It would be so great if we could simply close our front doors and stay safe from the Coronavirus. Unfortunately, that isn't how things work, and we need to learn the most effective ways of keeping ourselves -- and our homes -- germ-free.


Social distancing, following stay-at-home orders and self-quarantine all have their own unique set of challenges; however, we also have real-life needs and concerns. There are good reasons for leaving the safety of our homes -- things like shopping for food and medication, getting outside for much-needed exercise and sun, taking care of pets, or helping loved ones. 


The problem with going outside is what we carry back into the house with us. Here are the necessary products and protocols we can use to navigate a germ-filled world.


Keep Hands Clean and Away from the Face

Hands spread germs. By keeping our hands clean and away from our faces, we dramatically reduce the risk of getting the Coronavirus.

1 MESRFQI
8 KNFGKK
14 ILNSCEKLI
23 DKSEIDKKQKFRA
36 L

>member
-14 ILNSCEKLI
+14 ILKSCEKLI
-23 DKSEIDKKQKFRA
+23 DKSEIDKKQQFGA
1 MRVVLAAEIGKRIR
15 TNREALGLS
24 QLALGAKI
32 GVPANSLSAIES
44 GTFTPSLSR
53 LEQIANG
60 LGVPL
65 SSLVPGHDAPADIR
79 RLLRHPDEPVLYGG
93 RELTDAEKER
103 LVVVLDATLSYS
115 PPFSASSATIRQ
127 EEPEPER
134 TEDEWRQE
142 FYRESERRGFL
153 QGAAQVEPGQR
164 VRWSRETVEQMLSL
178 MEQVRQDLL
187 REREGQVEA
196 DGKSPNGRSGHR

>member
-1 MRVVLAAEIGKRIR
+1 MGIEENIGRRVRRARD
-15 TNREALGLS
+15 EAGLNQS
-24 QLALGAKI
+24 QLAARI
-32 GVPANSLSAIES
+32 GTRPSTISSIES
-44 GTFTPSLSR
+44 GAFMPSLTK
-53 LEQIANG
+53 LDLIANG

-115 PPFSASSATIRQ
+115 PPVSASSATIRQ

Washing Hands with Soapy Water Is the Gold Standard for Removing Germs

The CDC recommends washing hands with soap and water whenever possible because hand washing reduces the amount of all types of germs and chemicals.

  • Wash hands after coming in contact with others or handling things from outside the home.
  • Wash hands after a cough, sneeze, touching the face, using the restroom, or leaving one place for another.
  • Wash hands immediately upon returning home.

Sanitize When You Can’t Wash with Soap and Water

Soap and water are actually more effective than alcohol-based hand sanitizers. If soap and water are not available, using a hand sanitizer with at least 60% alcohol can help you avoid getting sick and spreading germs. Alcohol-based hand sanitizers quickly reduce the number of microbes on hands, but sanitizers do not eliminate all types of germs. Use hand sanitizers when you can't wash with soap and water.

Important Reminder -- Dry, cracked skin becomes vulnerable to all kinds of infections; so after you wash, apply some moisturizer to your hands to keep them from drying out. 

(Photo by: Kristen Coffield)


Cleaning and Disinfecting in Our Homes are Two Very Different Things

Cleaning is about removing contaminants from a surface. Disinfecting is about killing pathogens.

The CDC recommends we all do a bit of both, even if nobody in our home is sick.